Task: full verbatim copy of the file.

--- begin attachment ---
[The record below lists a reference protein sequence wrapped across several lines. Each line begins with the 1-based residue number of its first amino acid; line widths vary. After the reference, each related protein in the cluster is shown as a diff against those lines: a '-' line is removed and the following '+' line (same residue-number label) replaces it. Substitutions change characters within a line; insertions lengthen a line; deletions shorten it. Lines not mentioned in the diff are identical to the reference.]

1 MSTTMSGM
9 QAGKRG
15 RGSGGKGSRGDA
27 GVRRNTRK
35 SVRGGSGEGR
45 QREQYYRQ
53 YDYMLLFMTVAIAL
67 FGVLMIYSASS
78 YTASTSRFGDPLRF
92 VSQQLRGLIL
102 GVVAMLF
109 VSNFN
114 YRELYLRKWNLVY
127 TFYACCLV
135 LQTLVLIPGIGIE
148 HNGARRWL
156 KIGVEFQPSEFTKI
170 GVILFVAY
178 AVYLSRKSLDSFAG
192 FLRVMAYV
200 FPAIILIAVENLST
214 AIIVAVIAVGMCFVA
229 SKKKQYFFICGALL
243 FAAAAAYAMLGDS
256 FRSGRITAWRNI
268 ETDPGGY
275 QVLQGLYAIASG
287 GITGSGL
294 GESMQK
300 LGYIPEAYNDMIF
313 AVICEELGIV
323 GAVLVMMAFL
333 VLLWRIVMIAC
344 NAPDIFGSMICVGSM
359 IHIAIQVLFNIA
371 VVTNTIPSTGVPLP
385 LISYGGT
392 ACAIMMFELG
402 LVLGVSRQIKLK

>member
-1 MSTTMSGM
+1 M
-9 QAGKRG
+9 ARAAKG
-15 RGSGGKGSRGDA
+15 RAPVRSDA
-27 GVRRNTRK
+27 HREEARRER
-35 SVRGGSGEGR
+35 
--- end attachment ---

[The record below lists a reference protein sequence wrapped across several lines. Each line begins with the 1-based residue number of its first amino acid; line widths vary. After the reference, each related protein in the cluster is shown as a diff against those lines: a '-' line is removed and the following '+' line (same residue-number label) replaces it. Substitutions change characters within a line; insertions lengthen a line; deletions shorten it. Lines not mentioned in the diff are identical to the reference.]

1 MSTTMSGM
9 QAGKRG
15 RGSGGKGSRGDA
27 GVRRNTRK
35 SVRGGSGEGR
45 QREQYYRQ
53 YDYMLLFMTVAIAL
67 FGVLMIYSASS
78 YTASTSRFGDPLRF
92 VSQQLRGLIL
102 GVVAMLF
109 VSNFN
114 YRELYLRKWNLVY
127 TFYACCLV
135 LQTLVLIPGIGIE
148 HNGARRWL
156 KIGVEFQPSEFTKI
170 GVILFVAY
178 AVYLSRKSLDSFAG
192 FLRVMAYV
200 FPAIILIAVENLST
214 AIIVAVIAVGMCFVA
229 SKKKQYFFICGALL
243 FAAAAAYAMLGDS
256 FRSGRITAWRNI
268 ETDPGGY
275 QVLQGLYAIASG
287 GITGSGL
294 GESMQK
300 LGYIPEAYNDMIF
313 AVICEELGIV
323 GAVLVMMAFL
333 VLLWRIVMIAC
344 NAPDIFGSMICVGSM
359 IHIAIQVLFNIA
371 VVTNTIPSTGVPLP
385 LISYGGT
392 ACAIMMFELG
402 LVLGVSRQIKLK

>member
-1 MSTTMSGM
+1 M
-9 QAGKRG
+9 ARAAKG
-15 RGSGGKGSRGDA
+15 RAPVRSDA
-27 GVRRNTRK
+27 HREEARRER
-35 SVRGGSGEGR
+35 